Finding New Ways To Treat Memory Problems

Kessler Foundation
Chiaravalloti Study

A major focus of our research at Kessler Foundation seeks to improve difficulties with thinking and memory in persons who are living with Traumatic Brain Injury (TBI).

In an attempt to improve a person’s ability to learn and remember new information, we have been conducting studies testing the efficacy of the modified Story Memory Technique (mSMT). This low cost, low-risk treatment for memory difficulties entails 10 sessions of treatment in which the patient works with a therapist to learn additional skills to help them learn and remember information. The skills taught are remarkably similar to the techniques used by memory champions. The mSMT incorporates information to be memorized (such as a grocery list) into meaningful context like a story, and teaches persons to apply mental imagery to help them remember the keywords they need to remember. During training, the person is shown how to use the new techniques with shopping lists, to-do items, important words or names and directions.

Our research is demonstrating that the mSMT is effective in treating the memory problems people with TBI are experiencing. A recent study of 69 persons with TBI demonstrated that participants showed a significant improvement on memory tasks from before to after treatment. Similar results were noted on objective measures of everyday memory, specifically prospective memory, i.e., remembering to perform a planned action or intention at some future point. Finally, participants’ families reported improvements in their daily life activities at home.

Perhaps most intriguing is the finding that the mSMT results in changes in the way the brain is learning and remembering new information. Before and after treatment, participants underwent functional magnetic resonance imaging (fMRI) during the learning task. We found that after treatment, their brain activity was increased during learning task. This increased activity was specific to regions of the brain involved in imagery and context.

There are many advantages to mSMT treatment that make it quite practical for clinical use. First, the mSMT is low risk to the patient; there are no drugs and no invasive procedures, and thus, no unwanted side effects. This also means that the mSMT can be safely combined with other interventions, such as medications for memory deficits, depression or other conditions. The mSMT is also low-cost and can be administered on a laptop or a desktop computer. It is also possible to use the program without a computer at all.

The mSMT protocol has been translated into Spanish and is being used in the U.S., Mexico, and Argentina. A Chinese translation has also been completed for use in upcoming studies.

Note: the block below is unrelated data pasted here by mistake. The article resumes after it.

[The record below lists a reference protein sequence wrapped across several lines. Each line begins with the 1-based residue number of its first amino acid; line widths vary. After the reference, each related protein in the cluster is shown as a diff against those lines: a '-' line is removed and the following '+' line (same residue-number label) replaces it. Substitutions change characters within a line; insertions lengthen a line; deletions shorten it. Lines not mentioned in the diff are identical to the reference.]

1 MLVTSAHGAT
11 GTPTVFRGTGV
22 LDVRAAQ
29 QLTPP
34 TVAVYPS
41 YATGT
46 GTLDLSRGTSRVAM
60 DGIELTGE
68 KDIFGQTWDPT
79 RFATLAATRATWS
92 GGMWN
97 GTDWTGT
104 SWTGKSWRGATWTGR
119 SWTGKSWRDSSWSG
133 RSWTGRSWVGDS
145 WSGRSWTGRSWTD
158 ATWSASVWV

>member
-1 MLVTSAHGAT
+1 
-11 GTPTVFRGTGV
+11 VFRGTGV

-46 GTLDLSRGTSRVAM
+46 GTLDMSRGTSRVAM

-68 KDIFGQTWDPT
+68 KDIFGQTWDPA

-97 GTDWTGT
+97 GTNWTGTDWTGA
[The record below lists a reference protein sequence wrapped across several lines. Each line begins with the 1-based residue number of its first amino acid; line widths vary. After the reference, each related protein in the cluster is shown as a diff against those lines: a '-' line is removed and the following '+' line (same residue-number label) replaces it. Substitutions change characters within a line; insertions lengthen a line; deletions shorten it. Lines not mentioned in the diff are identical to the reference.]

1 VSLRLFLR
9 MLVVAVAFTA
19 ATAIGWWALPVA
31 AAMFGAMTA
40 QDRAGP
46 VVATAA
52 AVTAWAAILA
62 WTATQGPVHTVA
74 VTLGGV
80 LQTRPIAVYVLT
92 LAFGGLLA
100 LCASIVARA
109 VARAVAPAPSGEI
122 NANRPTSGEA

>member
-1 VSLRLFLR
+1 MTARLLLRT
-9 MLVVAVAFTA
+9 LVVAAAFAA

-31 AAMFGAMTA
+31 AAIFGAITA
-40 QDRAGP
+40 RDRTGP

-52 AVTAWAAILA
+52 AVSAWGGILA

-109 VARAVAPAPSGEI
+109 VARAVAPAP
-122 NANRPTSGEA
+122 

In addition to our work in persons with TBI, our original research on the mSMT was performed with persons with MS. Similar effects were noted in persons with MS − improved memory on objective testing, improvements in everyday life and additional brain regions involved in learning information. Thus, although TBI and MS are very different, the mSMT can be effective in helping people with both conditions. This research is also being used to support reimbursement for cognitive rehabilitation. 

While much of the cognitive rehabilitation work at Kessler Foundation has focused on the mSMT over the last 10 years, additional treatments have been developed and tested by our scientists. Stylistic Memory Enhancement is an 8-session treatment that provides patients with a “toolbox” of 3 techniques to improve learning and memory − self-generation, self-testing and spaced learning. These techniques are helpful for ANYONE who wants to improve his/her memory and have the potential to transform the lives of persons with memory impairment. Speed of processing training, developed at the University of Alabama, is currently being tested in persons with TBI and MS at Kessler Foundation, in an effort to simultaneously improve processing speed and memory in these populations.

Our newest work incorporates Virtual Reality into the design of cognitive rehabilitation protocols, to make treatment more engaging and applicable to the memory demands of daily life.

As our understanding of the cognitive consequences of TBI and MS continue to expand, so does the potential for effective treatment. Developing, testing and distributing new and effective treatments will result in overall improvement in the quality of life of persons with TBI and MS.

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Posted on BrainLine March 16, 2016.

Nancy Chiaravalloti, PhD., an expert in cognitive rehabilitation research, is director of Neuropsychology, Neuroscience & Traumatic Brain Injury (TBI) Research at Kessler Foundation, and project director of the Northern New Jersey TBI System, one of 16 federally funded model systems that form a national comprehensive system of care, research, education and dissemination aimed at improving quality of life for people with TBI.